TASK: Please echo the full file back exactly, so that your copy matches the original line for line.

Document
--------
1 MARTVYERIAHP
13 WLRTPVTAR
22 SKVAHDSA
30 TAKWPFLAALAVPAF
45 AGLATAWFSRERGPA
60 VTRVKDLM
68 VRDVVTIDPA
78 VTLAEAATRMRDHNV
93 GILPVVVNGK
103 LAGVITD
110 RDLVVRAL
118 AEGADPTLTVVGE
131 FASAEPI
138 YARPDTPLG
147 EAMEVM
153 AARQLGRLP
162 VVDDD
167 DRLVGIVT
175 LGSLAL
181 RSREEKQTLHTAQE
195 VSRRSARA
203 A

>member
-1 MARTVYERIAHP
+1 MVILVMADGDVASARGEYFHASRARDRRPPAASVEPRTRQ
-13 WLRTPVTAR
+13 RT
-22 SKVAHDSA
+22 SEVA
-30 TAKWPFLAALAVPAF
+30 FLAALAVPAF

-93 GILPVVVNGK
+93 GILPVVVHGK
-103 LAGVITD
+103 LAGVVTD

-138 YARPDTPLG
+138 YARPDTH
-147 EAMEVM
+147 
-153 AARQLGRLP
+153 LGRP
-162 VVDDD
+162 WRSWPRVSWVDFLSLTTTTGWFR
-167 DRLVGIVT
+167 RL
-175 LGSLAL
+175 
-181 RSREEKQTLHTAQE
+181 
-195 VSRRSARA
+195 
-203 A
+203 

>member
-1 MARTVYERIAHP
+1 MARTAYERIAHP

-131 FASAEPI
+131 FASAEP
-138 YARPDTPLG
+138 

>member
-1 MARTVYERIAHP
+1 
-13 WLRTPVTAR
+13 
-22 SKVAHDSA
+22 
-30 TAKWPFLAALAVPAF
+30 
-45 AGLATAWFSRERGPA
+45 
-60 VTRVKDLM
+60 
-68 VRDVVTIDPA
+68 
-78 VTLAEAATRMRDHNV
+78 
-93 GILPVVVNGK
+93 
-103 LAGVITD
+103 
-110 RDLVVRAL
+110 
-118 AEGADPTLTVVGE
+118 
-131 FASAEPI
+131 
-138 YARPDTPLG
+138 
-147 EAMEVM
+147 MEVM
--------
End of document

1 MARTVYERIAHP
13 WLRTPVTAR
22 SKVAHDSA
30 TAKWPFLAALAVPAF
45 AGLATAWFSRERGPA
60 VTRVKDLM
68 VRDVVTIDPA
78 VTLAEAATRMRDHNV
93 GILPVVVNGK
103 LAGVITD
110 RDLVVRAL
118 AEGADPTLTVVGE
131 FASAEPI
138 YARPDTPLG
147 EAMEVM
153 AARQLGRLP
162 VVDDD
167 DRLVGIVT
175 LGSLAL
181 RSREEKQTLHTAQE
195 VSRRSARA
203 A

>member
-1 MARTVYERIAHP
+1 MVILVMADGDVASARGEYFHASRARDRRPPAASVEPRTRQ
-13 WLRTPVTAR
+13 RT
-22 SKVAHDSA
+22 SEVA
-30 TAKWPFLAALAVPAF
+30 FLAALAVPAF

-93 GILPVVVNGK
+93 GILPVVVHGK
-103 LAGVITD
+103 LAGVVTD

-138 YARPDTPLG
+138 YARPDTH
-147 EAMEVM
+147 
-153 AARQLGRLP
+153 LGRP
-162 VVDDD
+162 WRSWPRVSWVDFLSLTTTTGWFR
-167 DRLVGIVT
+167 RL
-175 LGSLAL
+175 
-181 RSREEKQTLHTAQE
+181 
-195 VSRRSARA
+195 
-203 A
+203 

>member
-1 MARTVYERIAHP
+1 MARTAYERIAHP

-131 FASAEPI
+131 FASAEP
-138 YARPDTPLG
+138 

>member
-1 MARTVYERIAHP
+1 
-13 WLRTPVTAR
+13 
-22 SKVAHDSA
+22 
-30 TAKWPFLAALAVPAF
+30 
-45 AGLATAWFSRERGPA
+45 
-60 VTRVKDLM
+60 
-68 VRDVVTIDPA
+68 
-78 VTLAEAATRMRDHNV
+78 
-93 GILPVVVNGK
+93 
-103 LAGVITD
+103 
-110 RDLVVRAL
+110 
-118 AEGADPTLTVVGE
+118 
-131 FASAEPI
+131 
-138 YARPDTPLG
+138 
-147 EAMEVM
+147 MEVM